There’s a small granny flat in Fox Hills in the southern part of Culver City. The house is white, modern, and has two glass walls. One of the solid walls curves to become the roof. It’s the 350 square foot studio model. Its construction created nearly no waste.
The company behind it: Mighty Buildings. It is one of several companies in California trying to make housing construction more affordable by prefabricating or manufacturing homes off-site. It is similar to the model of mass producing cars.
“It [has] a full kitchen and all the appliances, and it has a separate bathroom. And we could install it in the backyard within two weeks,” says Head of Sales Natalie Dobrynina.
The shell is affordable, and it takes less than a day to build. It’s a new technology in construction that’s picking up steam: 3D-printed buildings.
Construction waste makes up almost a third of all the stuff we dump in landfills. We build so much in this state, and when materials are cut or when they are demolished, there’s a lot of excess that gets tossed.
Ben Stapleton is with the LA office of the U.S. Green Building Council. He says innovation is the solution to cut back on the waste. “Really how we do construction has not changed much in the past 150 years. It's a space that's really ripe for disruption.”
Imagine an old printer where you see a little arm going back and forth over the page. But instead of ink, it’s printing a giant, soft, honeycomb material. Then that shell hardens and gets trucked to the site, which means there are no materials cast off in the construction process that would wind up in the landfill.
“We've been building the same way from the beginning of time essentially … bringing all the materials to on-site construction, and making things out of very traditional — and today could be outdated — materials like wood and concrete. The 3D printing is a totally different way [of] manufacturing. It is additive manufacturing, where you manufacture exactly what you need, and nothing more,” says Los Angeles developer Basil Starr.
But that doesn’t solve the core problem of construction waste. Valuable materials like steel, concrete and untreated woods are generally diverted or reused. It’s the toxic materials that are still being wasted.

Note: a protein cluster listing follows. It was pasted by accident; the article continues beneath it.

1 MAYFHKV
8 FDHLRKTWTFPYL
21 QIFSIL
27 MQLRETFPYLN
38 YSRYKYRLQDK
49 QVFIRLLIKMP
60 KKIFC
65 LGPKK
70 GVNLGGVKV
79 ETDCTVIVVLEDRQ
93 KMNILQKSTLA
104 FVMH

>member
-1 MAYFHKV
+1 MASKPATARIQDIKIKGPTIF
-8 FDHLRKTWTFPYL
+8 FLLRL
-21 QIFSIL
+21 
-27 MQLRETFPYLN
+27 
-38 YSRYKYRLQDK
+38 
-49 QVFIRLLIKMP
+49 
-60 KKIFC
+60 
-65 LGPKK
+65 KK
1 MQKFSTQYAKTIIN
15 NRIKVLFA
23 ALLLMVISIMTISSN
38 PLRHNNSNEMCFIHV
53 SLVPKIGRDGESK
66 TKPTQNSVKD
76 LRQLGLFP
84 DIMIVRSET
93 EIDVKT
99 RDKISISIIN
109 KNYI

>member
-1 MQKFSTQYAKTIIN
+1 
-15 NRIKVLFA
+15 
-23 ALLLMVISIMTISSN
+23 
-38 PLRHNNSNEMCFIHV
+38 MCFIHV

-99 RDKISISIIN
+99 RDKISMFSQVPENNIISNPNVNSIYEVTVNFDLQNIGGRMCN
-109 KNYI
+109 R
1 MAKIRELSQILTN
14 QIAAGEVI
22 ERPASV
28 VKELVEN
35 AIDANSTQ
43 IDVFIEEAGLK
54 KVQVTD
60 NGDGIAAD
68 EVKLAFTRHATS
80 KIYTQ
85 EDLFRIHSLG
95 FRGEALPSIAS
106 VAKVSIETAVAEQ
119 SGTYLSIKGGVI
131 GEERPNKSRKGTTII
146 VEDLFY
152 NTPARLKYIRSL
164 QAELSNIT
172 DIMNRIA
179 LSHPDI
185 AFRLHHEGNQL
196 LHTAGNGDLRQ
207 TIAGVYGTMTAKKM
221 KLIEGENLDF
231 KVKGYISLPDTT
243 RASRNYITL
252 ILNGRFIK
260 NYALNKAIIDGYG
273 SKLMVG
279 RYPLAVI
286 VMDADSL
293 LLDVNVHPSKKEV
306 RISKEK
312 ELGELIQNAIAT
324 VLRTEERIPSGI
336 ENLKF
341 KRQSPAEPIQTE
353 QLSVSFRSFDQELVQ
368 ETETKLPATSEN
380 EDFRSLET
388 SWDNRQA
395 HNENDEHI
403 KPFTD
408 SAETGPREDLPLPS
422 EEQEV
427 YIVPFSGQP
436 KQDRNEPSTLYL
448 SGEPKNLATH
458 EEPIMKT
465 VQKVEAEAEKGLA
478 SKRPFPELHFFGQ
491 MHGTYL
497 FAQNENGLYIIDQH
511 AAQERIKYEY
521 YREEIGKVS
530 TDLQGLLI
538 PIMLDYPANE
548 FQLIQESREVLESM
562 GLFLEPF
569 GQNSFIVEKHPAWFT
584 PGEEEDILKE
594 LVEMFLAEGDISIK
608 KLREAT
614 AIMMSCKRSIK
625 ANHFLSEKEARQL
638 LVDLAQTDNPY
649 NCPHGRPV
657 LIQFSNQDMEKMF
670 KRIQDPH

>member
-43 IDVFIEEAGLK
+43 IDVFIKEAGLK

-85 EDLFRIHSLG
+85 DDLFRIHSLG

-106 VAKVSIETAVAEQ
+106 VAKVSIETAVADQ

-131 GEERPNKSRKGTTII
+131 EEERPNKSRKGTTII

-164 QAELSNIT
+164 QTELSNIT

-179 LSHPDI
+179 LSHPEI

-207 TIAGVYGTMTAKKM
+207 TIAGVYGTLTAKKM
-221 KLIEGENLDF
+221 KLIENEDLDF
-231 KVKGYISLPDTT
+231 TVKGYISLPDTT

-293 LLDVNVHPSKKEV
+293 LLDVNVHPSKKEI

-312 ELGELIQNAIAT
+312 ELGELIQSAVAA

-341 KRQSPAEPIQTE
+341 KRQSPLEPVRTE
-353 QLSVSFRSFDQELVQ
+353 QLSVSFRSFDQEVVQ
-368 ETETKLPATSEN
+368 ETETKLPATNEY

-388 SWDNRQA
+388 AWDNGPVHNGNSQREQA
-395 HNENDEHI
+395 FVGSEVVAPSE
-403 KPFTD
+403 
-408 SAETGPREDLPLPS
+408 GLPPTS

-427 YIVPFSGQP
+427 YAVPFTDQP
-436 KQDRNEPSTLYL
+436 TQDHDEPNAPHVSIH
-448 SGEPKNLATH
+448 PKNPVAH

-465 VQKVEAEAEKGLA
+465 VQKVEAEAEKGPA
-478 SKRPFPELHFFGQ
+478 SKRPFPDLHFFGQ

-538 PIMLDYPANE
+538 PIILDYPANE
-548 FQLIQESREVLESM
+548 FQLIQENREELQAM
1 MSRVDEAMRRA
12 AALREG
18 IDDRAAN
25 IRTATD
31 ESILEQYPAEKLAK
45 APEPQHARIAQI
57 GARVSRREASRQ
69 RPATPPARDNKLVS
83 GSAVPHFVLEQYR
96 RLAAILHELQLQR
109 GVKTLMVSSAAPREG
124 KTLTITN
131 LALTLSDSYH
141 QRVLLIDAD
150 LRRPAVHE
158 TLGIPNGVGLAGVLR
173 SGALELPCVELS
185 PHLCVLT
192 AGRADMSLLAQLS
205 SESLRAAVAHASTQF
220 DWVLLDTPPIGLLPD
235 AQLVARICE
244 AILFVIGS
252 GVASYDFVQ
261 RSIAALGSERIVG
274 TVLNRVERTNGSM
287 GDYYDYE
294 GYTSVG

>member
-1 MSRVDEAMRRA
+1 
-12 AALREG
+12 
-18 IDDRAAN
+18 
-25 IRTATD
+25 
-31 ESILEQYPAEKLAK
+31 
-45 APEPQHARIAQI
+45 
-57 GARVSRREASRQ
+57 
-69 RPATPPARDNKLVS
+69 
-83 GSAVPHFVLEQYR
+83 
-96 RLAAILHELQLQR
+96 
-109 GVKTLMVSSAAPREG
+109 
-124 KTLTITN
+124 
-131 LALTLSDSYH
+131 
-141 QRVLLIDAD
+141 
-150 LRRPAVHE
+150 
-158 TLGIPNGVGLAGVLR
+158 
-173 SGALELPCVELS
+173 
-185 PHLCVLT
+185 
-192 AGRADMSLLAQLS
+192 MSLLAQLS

“We're talking about things like manufactured lumber. And by manufactured lumber, I mean particleboard and the plywood, most of your furniture and cabinetry. Those are laden with chemicals — formaldehyde as a preservative, there are fungicides so mold won’t grow there, pesticides so bugs won’t eat it, there's fire retardant so it won’t burn, there's adhesive to hold it together. There's a whole litany of chemicals in this material,” says interior demolition contractor Richard Ludt.
Ludt says they’re only helping fix the waste problem if the materials are non-toxic, and recyclable at the end of their life.
Mighty Buildings’s printable walls and roofs are made out of a mix of polymers and minerals, not wood or concrete. The company’s chief sustainability officer, Sam Ruben, says once dried, the building is safe and non-toxic.
“It's really important that we're closing that loop. But we're also looking into cutting edge technologies, such as pyrolysis, where we heat up materials and convert into fuel for clean energy as well as biological degradation. And like we're using algae or enzymes to break down material.
Ruben says end of life is a factor when they choose add-ons to the structure. They also try wherever possible to divert materials from the landfill via recycling or secondary markets.
The construction waste problem still isn’t solved. Ludt says no matter the lifecycle of products, everything still has an impact.
“Your whole life, you're told you buy it, you use it, you throw it away. And the waste industry and government has done a phenomenal job teaching us that we don't have to think about our waste. Well, there's no such place as ‘away.’ Everything has to go someplace. There is an end of life cost to everything.”